Short-term rental owners in Aurora may need a business license
Staff also recommend that those renting out their properties post a sign indicating that they are short-term rentals, bed and breakfast
If you’re looking to make some extra money by renting out a property — or even a room — on a short-term basis, the City of Aurora may soon require you to obtain a business license.
The potential need for a license is one of the recommendations of a staff report looking at ways to “ensure the security, maintenance and upkeep” of licensed properties, including those listed on platforms like Airbnb .
A key recommendation is to require that “all short-term rentals (STRs) and bed and breakfasts obtain a business license and post a sign on their property to identify the premises as an STR business”.
“Over the past few years, STRs have grown steadily in communities across North America as an alternative to traditional lodging options,” said Alexander Wray, chief claims services officer, in a report to the advice this week. “This increased growth has raised concerns in the community regarding public safety, property maintenance and noise impacts in Aurora neighborhoods.
“This provision will require the City of Aurora to approve, and a license exists for, STR or bed and breakfast accommodation. It also ensures that the community is aware that a business exists on the premises and can allow complaints of non-compliance to be filed.
Other recommendations, if ultimately approved by council at the end of this month, will limit one approved STR or bed and breakfast to one lot or accommodation on one lot, require one off-street parking space for each bedroom and will establish a maximum of six people and three bedrooms for STR use.
“This provision [to limit one STR per lot] will only allow one type of business to be operated on the property. For example, an operator cannot rent the ground floor and basement apartments at the same time. This will help minimize community concerns by limiting the number of STR reservations and housing units allowed to be rented. [Parking requirements] will help reduce on-street parking issues related to STR’s business practices. This policy (on maximum number of guests) is intended to significantly minimize community impacts such as house parties, noise, litter and general nuisance behavior.
If approved, Licensee must be available to respond to any complaints within two hours of notification. This, Wray says, is to ensure operators are held accountable to their properties and can respond to any concerns from the municipality and local emergency services.
A demerit point system could also be put in place for license holders following complaints.
“This requirement will help ensure continued compliance with other relevant municipal bylaws and provincial laws,” Wray said. “For example, if a noise complaint is received and found to be valid, the property will accrue demerit points on its license. This process aims to hold operators accountable and ensure continued compliance with provincial laws and regulations while mitigating impacts on the community at large.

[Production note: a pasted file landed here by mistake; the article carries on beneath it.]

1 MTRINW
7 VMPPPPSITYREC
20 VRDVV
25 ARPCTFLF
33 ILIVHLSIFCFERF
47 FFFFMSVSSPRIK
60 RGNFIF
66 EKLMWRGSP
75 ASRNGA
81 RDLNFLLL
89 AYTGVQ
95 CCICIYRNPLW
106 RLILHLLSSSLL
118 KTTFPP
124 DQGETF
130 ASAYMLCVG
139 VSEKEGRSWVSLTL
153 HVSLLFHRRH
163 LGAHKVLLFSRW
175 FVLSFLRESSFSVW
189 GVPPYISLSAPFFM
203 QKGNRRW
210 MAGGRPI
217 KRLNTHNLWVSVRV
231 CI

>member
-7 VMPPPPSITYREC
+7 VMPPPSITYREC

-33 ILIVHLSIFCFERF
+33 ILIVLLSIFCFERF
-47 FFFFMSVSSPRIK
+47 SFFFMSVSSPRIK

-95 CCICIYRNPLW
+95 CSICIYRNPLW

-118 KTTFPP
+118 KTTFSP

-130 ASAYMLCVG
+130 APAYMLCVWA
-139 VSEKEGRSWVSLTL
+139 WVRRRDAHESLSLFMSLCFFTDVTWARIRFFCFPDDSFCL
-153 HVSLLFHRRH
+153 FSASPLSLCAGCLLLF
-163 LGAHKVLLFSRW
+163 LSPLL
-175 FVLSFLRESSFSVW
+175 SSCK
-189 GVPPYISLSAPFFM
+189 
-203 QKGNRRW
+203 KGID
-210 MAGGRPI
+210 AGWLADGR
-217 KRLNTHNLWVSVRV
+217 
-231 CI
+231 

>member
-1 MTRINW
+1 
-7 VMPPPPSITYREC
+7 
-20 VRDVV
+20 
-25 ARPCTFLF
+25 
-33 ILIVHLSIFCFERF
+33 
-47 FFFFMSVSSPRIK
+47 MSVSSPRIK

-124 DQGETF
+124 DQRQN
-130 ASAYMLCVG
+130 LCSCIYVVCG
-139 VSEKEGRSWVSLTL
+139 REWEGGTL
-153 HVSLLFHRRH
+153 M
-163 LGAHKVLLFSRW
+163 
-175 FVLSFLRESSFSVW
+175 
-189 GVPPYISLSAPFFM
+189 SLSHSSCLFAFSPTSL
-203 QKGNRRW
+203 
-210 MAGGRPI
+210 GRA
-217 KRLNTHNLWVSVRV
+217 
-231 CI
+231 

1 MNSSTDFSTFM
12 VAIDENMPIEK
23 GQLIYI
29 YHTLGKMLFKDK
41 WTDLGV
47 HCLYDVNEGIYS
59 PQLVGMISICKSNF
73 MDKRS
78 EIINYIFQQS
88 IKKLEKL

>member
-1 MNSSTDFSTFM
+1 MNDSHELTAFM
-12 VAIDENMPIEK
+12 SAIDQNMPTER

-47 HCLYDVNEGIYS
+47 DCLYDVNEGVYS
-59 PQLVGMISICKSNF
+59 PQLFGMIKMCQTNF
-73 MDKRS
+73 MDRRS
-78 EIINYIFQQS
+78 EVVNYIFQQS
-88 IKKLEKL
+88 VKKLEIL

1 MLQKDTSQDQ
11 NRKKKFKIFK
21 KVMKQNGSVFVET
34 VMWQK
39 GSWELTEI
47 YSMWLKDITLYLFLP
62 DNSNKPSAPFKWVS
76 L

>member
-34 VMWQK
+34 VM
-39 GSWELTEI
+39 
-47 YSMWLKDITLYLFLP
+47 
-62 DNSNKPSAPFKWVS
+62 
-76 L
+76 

“Once the predetermined demerit point threshold is reached, the operator may have their license suspended or revoked and will no longer be eligible to operate an STR or bed and breakfast business in Aurora. The decision to reinstate, add terms, or permanently revoke the license is within the jurisdiction of the Aurora Appeals Tribunal, in accordance with existing provisions set forth in the License and Appeals Tribunal Rules.
Data gathered by the city estimates that there are between 56 and 115 unique STR properties in Aurora, numbers that fluctuate seasonally. Such rentals can cost an average of $113 per night and 68% of these opportunities were classified as single-family homes.
“Sixty-four percent of listings advertise the entire house for rent,” Wray said. “That translates to, on average, between 36 and 74 full property listings at any given time. Short-term rental companies that market, advertise or facilitate STR bookings through their platforms will need to apply for and obtain an annual business license with a one-time license fee of $5,000. A standard fee of $1 for each night booked through STR will be remitted to the city. This specific licensing requirement aligns with the City of Toronto and the Town of Newmarket and staff recommends a consistent approach for the City of Aurora to offset administrative costs associated with monitoring and enforcing STRs. Additionally, the staff recommends an annual license fee of $400 per STR. »
Staff predict that if the program is approved, the new measures could return between $16,000 and $32,000 to city coffers each year.
Brock Weir is a federally funded Local Journalism Initiative reporter at The Auroran